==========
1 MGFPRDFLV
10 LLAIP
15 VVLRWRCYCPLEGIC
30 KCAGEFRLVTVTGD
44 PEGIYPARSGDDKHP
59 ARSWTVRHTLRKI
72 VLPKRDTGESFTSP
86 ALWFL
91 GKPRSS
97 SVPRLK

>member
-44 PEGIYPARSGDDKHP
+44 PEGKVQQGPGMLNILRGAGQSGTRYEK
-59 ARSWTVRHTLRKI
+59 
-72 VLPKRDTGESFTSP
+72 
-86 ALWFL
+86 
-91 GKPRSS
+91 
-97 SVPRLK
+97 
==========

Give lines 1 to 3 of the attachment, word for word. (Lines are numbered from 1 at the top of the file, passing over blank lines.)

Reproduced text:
1 MGFPRDFLV
10 LLAIP
15 VVLRWRCYCPLEGIC